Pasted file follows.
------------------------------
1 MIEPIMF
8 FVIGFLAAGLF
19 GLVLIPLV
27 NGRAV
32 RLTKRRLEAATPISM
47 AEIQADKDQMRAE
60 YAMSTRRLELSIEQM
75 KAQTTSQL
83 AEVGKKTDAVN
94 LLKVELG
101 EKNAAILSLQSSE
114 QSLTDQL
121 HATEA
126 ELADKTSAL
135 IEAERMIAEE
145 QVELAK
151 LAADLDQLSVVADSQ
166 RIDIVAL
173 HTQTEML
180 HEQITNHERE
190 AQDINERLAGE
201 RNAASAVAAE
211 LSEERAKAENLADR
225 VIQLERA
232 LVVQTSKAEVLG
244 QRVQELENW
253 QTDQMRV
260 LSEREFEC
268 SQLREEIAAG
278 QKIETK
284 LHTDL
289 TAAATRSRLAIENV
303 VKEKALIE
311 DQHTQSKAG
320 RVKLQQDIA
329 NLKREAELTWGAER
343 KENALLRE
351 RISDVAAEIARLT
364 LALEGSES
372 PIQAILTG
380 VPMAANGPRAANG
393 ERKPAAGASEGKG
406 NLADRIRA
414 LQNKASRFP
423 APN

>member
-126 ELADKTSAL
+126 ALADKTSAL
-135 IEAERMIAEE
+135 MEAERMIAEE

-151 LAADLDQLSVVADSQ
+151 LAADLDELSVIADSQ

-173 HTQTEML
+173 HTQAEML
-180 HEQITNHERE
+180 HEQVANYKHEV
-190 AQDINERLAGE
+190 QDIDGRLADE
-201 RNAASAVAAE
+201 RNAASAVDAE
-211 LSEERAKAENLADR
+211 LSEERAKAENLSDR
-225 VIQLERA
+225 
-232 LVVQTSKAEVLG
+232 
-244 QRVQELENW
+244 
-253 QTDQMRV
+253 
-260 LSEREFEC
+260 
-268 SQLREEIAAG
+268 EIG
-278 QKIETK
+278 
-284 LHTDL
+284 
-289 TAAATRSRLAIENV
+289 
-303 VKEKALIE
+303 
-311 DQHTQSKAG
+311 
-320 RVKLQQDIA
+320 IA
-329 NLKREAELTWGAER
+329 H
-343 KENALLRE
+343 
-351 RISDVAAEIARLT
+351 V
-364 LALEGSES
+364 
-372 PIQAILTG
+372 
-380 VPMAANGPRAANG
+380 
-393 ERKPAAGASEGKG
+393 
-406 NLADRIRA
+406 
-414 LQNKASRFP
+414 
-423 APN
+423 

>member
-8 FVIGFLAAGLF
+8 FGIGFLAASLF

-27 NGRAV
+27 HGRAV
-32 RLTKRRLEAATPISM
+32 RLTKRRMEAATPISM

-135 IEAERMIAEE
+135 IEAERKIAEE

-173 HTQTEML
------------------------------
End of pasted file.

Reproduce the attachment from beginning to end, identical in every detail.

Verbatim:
1 MIEPIMF
8 FVIGFLAAGLF
19 GLVLIPLV
27 NGRAV
32 RLTKRRLEAATPISM
47 AEIQADKDQMRAE
60 YAMSTRRLELSIEQM
75 KAQTTSQL
83 AEVGKKTDAVN
94 LLKVELG
101 EKNAAILSLQSSE
114 QSLTDQL
121 HATEA
126 ELADKTSAL
135 IEAERMIAEE
145 QVELAK
151 LAADLDQLSVVADSQ
166 RIDIVAL
173 HTQTEML
180 HEQITNHERE
190 AQDINERLAGE
201 RNAASAVAAE
211 LSEERAKAENLADR
225 VIQLERA
232 LVVQTSKAEVLG
244 QRVQELENW
253 QTDQMRV
260 LSEREFEC
268 SQLREEIAAG
278 QKIETK
284 LHTDL
289 TAAATRSRLAIENV
303 VKEKALIE
311 DQHTQSKAG
320 RVKLQQDIA
329 NLKREAELTWGAER
343 KENALLRE
351 RISDVAAEIARLT
364 LALEGSES
372 PIQAILTG
380 VPMAANGPRAANG
393 ERKPAAGASEGKG
406 NLADRIRA
414 LQNKASRFP
423 APN

>member
-126 ELADKTSAL
+126 ALADKTSAL
-135 IEAERMIAEE
+135 MEAERMIAEE

-151 LAADLDQLSVVADSQ
+151 LAADLDELSVIADSQ

-173 HTQTEML
+173 HTQAEML
-180 HEQITNHERE
+180 HEQVANYKHEV
-190 AQDINERLAGE
+190 QDIDGRLADE
-201 RNAASAVAAE
+201 RNAASAVDAE
-211 LSEERAKAENLADR
+211 LSEERAKAENLSDR
-225 VIQLERA
+225 
-232 LVVQTSKAEVLG
+232 
-244 QRVQELENW
+244 
-253 QTDQMRV
+253 
-260 LSEREFEC
+260 
-268 SQLREEIAAG
+268 EIG
-278 QKIETK
+278 
-284 LHTDL
+284 
-289 TAAATRSRLAIENV
+289 
-303 VKEKALIE
+303 
-311 DQHTQSKAG
+311 
-320 RVKLQQDIA
+320 IA
-329 NLKREAELTWGAER
+329 H
-343 KENALLRE
+343 
-351 RISDVAAEIARLT
+351 V
-364 LALEGSES
+364 
-372 PIQAILTG
+372 
-380 VPMAANGPRAANG
+380 
-393 ERKPAAGASEGKG
+393 
-406 NLADRIRA
+406 
-414 LQNKASRFP
+414 
-423 APN
+423 

>member
-8 FVIGFLAAGLF
+8 FGIGFLAASLF

-27 NGRAV
+27 HGRAV
-32 RLTKRRLEAATPISM
+32 RLTKRRMEAATPISM

-135 IEAERMIAEE
+135 IEAERKIAEE

-173 HTQTEML